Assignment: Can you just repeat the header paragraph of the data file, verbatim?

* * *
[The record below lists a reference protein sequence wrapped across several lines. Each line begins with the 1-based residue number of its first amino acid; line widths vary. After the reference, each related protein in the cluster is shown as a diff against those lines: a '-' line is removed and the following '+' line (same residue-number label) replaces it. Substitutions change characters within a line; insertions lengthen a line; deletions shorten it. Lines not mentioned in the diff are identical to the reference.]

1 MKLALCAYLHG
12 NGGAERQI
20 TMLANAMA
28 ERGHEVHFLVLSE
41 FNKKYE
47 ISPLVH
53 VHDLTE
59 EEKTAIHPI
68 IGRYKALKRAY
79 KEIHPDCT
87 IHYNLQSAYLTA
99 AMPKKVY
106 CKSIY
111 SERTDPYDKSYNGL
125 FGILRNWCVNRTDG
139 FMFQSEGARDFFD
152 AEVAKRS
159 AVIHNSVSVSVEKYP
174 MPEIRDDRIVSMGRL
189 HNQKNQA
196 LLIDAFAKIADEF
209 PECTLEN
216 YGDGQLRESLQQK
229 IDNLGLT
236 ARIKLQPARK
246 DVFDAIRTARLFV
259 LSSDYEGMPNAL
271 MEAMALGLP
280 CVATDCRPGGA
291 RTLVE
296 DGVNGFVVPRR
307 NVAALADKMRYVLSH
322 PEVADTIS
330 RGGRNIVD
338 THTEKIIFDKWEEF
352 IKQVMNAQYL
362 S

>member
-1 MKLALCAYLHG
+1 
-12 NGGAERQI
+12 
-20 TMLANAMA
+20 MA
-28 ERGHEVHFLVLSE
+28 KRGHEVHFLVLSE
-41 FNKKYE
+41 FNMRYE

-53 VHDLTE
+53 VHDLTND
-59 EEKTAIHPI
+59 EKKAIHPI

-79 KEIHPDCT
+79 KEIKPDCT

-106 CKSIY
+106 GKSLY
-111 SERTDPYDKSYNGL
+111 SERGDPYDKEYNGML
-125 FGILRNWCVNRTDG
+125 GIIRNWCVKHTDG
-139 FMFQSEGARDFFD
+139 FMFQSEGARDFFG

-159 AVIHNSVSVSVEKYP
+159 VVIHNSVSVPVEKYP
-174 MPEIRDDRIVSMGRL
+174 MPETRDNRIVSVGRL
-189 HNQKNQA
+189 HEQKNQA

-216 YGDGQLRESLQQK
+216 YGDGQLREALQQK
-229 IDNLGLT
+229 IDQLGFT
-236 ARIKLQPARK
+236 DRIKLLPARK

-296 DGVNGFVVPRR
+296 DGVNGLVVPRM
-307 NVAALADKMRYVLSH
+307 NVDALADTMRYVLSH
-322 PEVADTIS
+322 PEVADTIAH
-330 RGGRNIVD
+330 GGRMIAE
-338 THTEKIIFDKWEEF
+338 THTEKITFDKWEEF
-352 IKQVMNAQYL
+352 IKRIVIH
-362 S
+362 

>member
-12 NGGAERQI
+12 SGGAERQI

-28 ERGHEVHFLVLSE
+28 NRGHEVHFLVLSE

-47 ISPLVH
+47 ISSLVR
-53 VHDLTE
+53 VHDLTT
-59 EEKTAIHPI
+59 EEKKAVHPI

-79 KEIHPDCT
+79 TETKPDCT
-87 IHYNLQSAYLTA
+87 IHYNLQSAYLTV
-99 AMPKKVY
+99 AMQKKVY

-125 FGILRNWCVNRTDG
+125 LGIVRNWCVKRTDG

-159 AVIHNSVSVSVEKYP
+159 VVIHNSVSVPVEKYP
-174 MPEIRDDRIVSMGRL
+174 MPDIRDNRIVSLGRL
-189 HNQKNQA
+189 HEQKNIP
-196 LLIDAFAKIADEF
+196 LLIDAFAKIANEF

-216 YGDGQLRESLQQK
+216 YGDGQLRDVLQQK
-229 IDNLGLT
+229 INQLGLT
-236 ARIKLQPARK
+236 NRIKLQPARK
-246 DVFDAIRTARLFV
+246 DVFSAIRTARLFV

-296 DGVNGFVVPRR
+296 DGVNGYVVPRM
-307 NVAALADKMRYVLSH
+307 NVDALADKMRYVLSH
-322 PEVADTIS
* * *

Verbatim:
[The record below lists a reference protein sequence wrapped across several lines. Each line begins with the 1-based residue number of its first amino acid; line widths vary. After the reference, each related protein in the cluster is shown as a diff against those lines: a '-' line is removed and the following '+' line (same residue-number label) replaces it. Substitutions change characters within a line; insertions lengthen a line; deletions shorten it. Lines not mentioned in the diff are identical to the reference.]